In any event, his managerial style was not tyrannical but easygoing. He never imposed curfews or bed checks, and made the best of what he had. Rube Waddell was the best pitcher and biggest gate attraction of Mack's first decade as the A's manager, so he put up with his drinking and general unreliability for years, until it began to bring the team down and the other players asked Mack to get rid of Waddell. 
Mack's strength as a manager was finding the best players, teaching them well and letting them play. "He did not believe that baseball revolved around managerial strategy." He was "one of the first managers to work on repositioning his fielders" during the game, often directing the outfielders to move left or right, play shallow or deep, by waving his rolled-up scorecard from the bench. After he became well known for doing this, he often passed his instructions to the fielders by way of other players, and simply waved his scorecard as a feint.
James summed up Mack's managerial approach as follows: he favored a set lineup, did not generally platoon hitters; preferred young players to veterans and power hitters to those with high batting averages; did not often pinch-hit, use his bench players or sacrifice much (even so, the A's led the league in sacrifice bunts in 1909, 1911 and 1914); believed in "big-inning" offense rather than small ball; and very rarely issued an intentional walk.
Over the course of his career, he had nine pennant-winning teams spanning three peak periods or "dynasties." His original team, with players such as Rube Waddell, Ossee Schrecongost, and Eddie Plank, won the pennant in 1902 (when there was no World Series) and 1905. They lost the 1905 World Series to the New York Giants (four games to one, all shutouts, with Christy Mathewson hurling three shutouts for a record 27 scoreless innings in one World Series). During that season, Giants manager John McGraw said that Mack had "a big white elephant on his hands" with the Athletics. Mack defiantly adopted the white elephant as the team's logo, which the Athletics still use today.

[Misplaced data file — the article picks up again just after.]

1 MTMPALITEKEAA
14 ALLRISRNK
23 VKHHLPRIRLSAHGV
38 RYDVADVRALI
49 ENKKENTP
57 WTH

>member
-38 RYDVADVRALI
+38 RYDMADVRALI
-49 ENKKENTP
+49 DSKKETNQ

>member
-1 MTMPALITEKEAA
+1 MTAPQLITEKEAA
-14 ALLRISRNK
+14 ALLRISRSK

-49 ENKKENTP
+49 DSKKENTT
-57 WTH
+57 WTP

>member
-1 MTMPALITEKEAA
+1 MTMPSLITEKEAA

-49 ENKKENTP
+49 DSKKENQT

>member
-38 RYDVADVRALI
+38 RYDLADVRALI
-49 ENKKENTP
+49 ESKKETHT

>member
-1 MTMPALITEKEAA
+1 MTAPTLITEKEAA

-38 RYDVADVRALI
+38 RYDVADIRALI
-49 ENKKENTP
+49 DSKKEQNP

As that first team aged, Mack acquired a core of young players to form his second great team, which featured Mack's famous "$100,000 infield" of Eddie Collins, Home Run Baker, Jack Barry and Stuffy McInnis. These Athletics, captained by catcher Ira Thomas, won the pennant in 1910, 1911, 1913 and 1914, beating the Cubs in the World Series in 1910 and the Giants in 1911 and 1913, but losing in 1914 in four straight games to the "Miracle" Boston Braves, who had come from last place in late July to win the National League pennant by 6 1/2 games over the Giants.
That team was dispersed due to financial problems, from which Mack did not recover until the twenties, when he built his third great team. The 1927 Athletics featured several future Hall of Fame players including veterans Ty Cobb, Zack Wheat and Eddie Collins as well as young stars like Mickey Cochrane, Lefty Grove, Al Simmons and rookie Jimmie Foxx. That team won the pennant in 1929, 1930 and 1931, beating the Chicago Cubs in the 1929 World Series (when they came from 8–0 behind in Game 4, plating a Series record ten runs in the seventh inning and winning the game, 10–8, and then from two runs down in the bottom of the ninth in Game 5 for a walk-off Series win) and easily defeating the St. Louis Cardinals in 1930. The following year, St. Louis beat the A's in seven games led by the brilliant Pepper Martin.